Times have changed since the FDA has cracked down on the natural alternatives that the pharmaceuticals are trying to make chemical versions of… Therefore, until that corruption gets under control, we have to walk a unique line for the time being. Here is an 2021 updated post on how you should market CBD, Kratom and the like.
The FDA’s Crackdown
It is important to state that the FDA’s main concern is that these high risk products (kratom, CBD, kava, etc) have not been shown to be either safe or effective (debatable, I know), and ultimately fears that “deceptive marketing of unproven treatments may keep some patients from accessing appropriate, recognized therapies to treat serious and even fatal diseases.”
“Recognized” here is defined as “FDA Approved”, of course.
Nathalie Bougenies, a lawyer from Above the Law explained it this way:
“The FDA’s jurisdiction is triggered by a product’s intended use. Generally, the FDA determines intended use based on claims made by the product’s manufacturers and distributors, which are often contained on the product’s labeling or in promotional or advertising materials. If a company expressly or implicitly states that its product can be used to diagnose, cure, mitigate, treat, or prevent a disease, or affects the bodily structure or function of the end-use consumer, the FDA will likely conclude that the product is a drug under the Food, Drug and Cosmetic Act (FDCA).”
Now if you are like me, “medical claims” were an easy thing to avoid if you included words like might, could, has been known to, etc. However, implying a bodily reaction in any way is now considered a “medical claim” these days.
- “CBD…Inhibits cancer cell growth […] Treats psoriasis.”
- “CBD has demonstrable neuroprotective and neurogenic effects, and it’s anticancer properties are currently being investigated at many academic and independent research centers in the United States and worldwide.”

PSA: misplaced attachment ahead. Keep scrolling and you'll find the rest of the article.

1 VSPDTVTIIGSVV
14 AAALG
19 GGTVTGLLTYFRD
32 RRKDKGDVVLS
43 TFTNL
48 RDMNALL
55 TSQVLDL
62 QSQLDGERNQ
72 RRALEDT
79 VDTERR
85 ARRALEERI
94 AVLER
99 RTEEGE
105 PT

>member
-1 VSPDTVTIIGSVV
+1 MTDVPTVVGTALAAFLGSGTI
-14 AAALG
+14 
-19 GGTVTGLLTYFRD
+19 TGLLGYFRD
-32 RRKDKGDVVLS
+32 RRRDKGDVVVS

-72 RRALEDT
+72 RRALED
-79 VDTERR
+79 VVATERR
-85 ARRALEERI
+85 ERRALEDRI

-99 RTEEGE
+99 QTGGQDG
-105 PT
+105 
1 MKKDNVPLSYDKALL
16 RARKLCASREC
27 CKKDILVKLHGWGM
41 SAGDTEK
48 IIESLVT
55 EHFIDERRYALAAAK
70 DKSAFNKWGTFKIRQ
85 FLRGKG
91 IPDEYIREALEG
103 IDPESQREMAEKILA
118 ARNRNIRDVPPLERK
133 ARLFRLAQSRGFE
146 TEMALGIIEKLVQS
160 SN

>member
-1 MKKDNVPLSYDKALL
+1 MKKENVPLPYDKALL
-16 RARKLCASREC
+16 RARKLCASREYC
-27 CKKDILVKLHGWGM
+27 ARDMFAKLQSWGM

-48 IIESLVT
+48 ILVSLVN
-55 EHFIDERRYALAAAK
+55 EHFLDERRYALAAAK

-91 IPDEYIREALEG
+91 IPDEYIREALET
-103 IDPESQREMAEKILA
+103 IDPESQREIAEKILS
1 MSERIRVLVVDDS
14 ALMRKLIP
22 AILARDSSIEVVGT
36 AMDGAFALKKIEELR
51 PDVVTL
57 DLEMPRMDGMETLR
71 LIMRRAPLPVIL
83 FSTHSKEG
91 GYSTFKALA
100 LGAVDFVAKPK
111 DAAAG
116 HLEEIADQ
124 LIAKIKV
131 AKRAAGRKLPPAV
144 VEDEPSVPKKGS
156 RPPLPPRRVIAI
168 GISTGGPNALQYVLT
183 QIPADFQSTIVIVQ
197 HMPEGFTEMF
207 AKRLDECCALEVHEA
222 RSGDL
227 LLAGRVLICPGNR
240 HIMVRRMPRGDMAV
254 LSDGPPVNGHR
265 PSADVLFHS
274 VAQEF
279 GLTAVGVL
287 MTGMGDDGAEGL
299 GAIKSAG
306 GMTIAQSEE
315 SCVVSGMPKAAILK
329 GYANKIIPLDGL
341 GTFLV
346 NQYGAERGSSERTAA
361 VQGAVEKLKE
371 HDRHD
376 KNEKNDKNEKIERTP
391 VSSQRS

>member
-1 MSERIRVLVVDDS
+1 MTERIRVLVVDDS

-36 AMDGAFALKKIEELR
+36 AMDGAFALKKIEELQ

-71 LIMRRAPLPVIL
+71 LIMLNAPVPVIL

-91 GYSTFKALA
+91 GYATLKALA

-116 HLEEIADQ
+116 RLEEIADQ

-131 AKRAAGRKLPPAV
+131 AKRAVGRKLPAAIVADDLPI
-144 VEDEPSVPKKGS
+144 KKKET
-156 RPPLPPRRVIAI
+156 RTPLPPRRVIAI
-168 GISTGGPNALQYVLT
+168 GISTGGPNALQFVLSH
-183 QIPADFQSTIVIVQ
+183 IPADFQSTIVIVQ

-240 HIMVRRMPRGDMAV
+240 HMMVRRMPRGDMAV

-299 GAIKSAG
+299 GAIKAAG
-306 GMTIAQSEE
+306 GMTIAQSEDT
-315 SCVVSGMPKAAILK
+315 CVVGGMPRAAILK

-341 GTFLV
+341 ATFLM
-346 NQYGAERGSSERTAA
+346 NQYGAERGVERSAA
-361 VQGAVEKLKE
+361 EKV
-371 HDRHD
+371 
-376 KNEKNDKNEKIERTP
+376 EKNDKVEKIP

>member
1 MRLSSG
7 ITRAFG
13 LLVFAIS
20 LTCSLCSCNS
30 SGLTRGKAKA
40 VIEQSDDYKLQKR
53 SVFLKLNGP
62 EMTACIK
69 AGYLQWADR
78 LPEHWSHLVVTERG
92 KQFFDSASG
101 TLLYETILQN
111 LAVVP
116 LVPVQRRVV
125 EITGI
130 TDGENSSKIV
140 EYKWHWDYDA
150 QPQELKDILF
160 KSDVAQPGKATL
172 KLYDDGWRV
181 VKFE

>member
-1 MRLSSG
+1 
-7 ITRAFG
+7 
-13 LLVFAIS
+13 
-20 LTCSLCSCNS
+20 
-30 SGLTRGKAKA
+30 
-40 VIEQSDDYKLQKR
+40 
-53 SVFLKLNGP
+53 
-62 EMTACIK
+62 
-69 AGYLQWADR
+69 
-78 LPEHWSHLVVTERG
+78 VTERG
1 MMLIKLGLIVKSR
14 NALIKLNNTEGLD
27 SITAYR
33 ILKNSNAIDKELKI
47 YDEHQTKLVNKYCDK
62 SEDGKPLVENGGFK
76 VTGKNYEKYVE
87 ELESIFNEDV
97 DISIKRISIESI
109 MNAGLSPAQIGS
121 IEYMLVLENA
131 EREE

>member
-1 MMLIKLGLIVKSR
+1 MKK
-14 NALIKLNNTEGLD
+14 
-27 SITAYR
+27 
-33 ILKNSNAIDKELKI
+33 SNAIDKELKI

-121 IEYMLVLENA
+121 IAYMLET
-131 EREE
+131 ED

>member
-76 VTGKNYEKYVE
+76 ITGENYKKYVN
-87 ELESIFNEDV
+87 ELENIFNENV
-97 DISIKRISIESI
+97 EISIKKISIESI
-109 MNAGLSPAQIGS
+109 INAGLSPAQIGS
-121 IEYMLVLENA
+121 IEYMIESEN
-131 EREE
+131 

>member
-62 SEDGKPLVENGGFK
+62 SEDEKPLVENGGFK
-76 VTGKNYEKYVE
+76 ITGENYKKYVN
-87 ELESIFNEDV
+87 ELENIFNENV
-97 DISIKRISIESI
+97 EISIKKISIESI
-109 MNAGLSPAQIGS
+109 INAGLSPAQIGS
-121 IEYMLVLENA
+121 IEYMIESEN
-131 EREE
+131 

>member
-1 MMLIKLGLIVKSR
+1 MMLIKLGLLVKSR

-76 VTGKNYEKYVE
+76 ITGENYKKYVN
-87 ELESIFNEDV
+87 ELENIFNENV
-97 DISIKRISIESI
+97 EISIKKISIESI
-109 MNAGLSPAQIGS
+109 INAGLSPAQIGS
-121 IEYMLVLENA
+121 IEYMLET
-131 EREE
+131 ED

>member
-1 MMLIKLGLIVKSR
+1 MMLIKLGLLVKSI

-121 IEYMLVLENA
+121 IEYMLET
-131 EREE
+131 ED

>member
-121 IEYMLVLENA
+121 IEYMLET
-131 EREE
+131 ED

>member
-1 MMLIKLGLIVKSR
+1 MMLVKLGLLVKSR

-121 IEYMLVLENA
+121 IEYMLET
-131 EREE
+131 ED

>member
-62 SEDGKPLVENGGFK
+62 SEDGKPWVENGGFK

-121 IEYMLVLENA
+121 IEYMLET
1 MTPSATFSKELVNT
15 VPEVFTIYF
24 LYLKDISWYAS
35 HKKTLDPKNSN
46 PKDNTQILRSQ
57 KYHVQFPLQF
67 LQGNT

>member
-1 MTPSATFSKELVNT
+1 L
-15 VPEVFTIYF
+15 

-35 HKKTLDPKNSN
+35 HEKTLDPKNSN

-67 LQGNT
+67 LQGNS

- “The Benefits of CBD Oil for ADHD . . . It’s not unusual for people with ADHD to feel anxious and on the edge. CBD is known for its anti-anxiety properties that can promote relaxation and stress relief. It can also help to restore focus and ability to concentrate on specific tasks, as well as reduce impulsivity.”
- “CBD has also been shown to be effective in treating Parkinson’s disease.”
- “CBD can also be used in conjunction with opioid medications, and a number of studies have demonstrated that CBD can in fact reduce the severity of opioid-related withdrawal and lessen the buildup of tolerance.”
- “Helps reduce…Inflammation…Arthritis…Back Pain…Muscle Aches…Joints.”
- “A 2018 study showed that CBD offers quick relief of depression and anxiety symptoms and that the residual effects can last up to seven days.”
- “Can CBD help with Corona Virus? Possibly! But one thing is for sure, it will help you relax when everyone else is panicking.”
How do you market a high risk, non-FDA approved natural alternative product then?
You can’t. Well, you pretty much can’t. If you watch your legit competitors, you will notice that they are focusing and talking about the cleanliness and purity of the product itself, how it is derived, produced, harvested, tested, etc. As for the details of effects, they have figured out (because marketers like me have educated them) how to go around the “rules” by pursuing influencers to do reviews/videos, bloggers to do posts, and customers to write reviews. They must rely on second-hand marketing, where they can say all they want about the experience of said product.
3 Things to Do to Start Marketing your High Risk Product
- Reach out to social media influencers who talk about products like yours. Ask them to review your product by sending them free samples. Don’t be picky. Find any influencer who would be willing, regardless of the amount of followers they have.
- Seek out reviews from your customers. Ask them to submit a review and add those specific reviews to your product pages. Give them an incentive like a one-time use of a promo code.
- Seek out bloggers to write a blog post/review of your product. Avoid having a blog of your own under your branding. That ties you too close to making medical claims yourself, regardless of it not being with the product itself or on a product page. You as a business cannot make any claims. Find other blogs not under your business umbrella.
Conclusion: Be careful
I’ve had many kratom and CBD clients that reach out to me, frustrating with seeing their competitors doing great with marketing, making all kinds of claims. Trust me, it will catch up with them. I have worked with some of the top kratom vendors at their time who were shut down because it caught up with them. It is only a matter of time for them. Is that right? No, but such is the situation…until the corruption is caught and ends when it comes to the war on natural alternatives.